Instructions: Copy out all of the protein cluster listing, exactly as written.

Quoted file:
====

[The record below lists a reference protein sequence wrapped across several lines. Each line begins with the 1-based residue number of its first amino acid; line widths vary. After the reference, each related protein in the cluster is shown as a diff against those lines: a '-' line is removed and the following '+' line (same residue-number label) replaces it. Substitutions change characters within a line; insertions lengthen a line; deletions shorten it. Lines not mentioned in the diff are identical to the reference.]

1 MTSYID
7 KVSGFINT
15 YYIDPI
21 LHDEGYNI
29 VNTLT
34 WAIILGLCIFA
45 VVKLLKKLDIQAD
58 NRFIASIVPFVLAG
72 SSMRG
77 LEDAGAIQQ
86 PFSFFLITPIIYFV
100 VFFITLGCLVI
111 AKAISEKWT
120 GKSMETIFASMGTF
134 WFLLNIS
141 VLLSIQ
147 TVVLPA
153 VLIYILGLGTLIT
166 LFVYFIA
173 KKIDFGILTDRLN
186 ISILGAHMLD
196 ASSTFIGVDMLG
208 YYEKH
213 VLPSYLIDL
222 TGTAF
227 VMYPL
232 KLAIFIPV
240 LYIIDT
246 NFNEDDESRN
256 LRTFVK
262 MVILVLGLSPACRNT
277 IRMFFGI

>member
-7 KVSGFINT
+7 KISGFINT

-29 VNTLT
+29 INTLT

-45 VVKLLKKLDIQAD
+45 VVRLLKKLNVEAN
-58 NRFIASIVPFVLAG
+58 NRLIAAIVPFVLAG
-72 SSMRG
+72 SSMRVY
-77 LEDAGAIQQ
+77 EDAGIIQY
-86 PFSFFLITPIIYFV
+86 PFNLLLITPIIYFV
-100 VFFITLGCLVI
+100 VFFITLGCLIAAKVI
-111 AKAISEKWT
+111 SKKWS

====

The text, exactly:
[The record below lists a reference protein sequence wrapped across several lines. Each line begins with the 1-based residue number of its first amino acid; line widths vary. After the reference, each related protein in the cluster is shown as a diff against those lines: a '-' line is removed and the following '+' line (same residue-number label) replaces it. Substitutions change characters within a line; insertions lengthen a line; deletions shorten it. Lines not mentioned in the diff are identical to the reference.]

1 MTSYID
7 KVSGFINT
15 YYIDPI
21 LHDEGYNI
29 VNTLT
34 WAIILGLCIFA
45 VVKLLKKLDIQAD
58 NRFIASIVPFVLAG
72 SSMRG
77 LEDAGAIQQ
86 PFSFFLITPIIYFV
100 VFFITLGCLVI
111 AKAISEKWT
120 GKSMETIFASMGTF
134 WFLLNIS
141 VLLSIQ
147 TVVLPA
153 VLIYILGLGTLIT
166 LFVYFIA
173 KKIDFGILTDRLN
186 ISILGAHMLD
196 ASSTFIGVDMLG
208 YYEKH
213 VLPSYLIDL
222 TGTAF
227 VMYPL
232 KLAIFIPV
240 LYIIDT
246 NFNEDDESRN
256 LRTFVK
262 MVILVLGLSPACRNT
277 IRMFFGI

>member
-7 KVSGFINT
+7 KISGFINT

-29 VNTLT
+29 INTLT

-45 VVKLLKKLDIQAD
+45 VVRLLKKLNVEAN
-58 NRFIASIVPFVLAG
+58 NRLIAAIVPFVLAG
-72 SSMRG
+72 SSMRVY
-77 LEDAGAIQQ
+77 EDAGIIQY
-86 PFSFFLITPIIYFV
+86 PFNLLLITPIIYFV
-100 VFFITLGCLVI
+100 VFFITLGCLIAAKVI
-111 AKAISEKWT
+111 SKKWS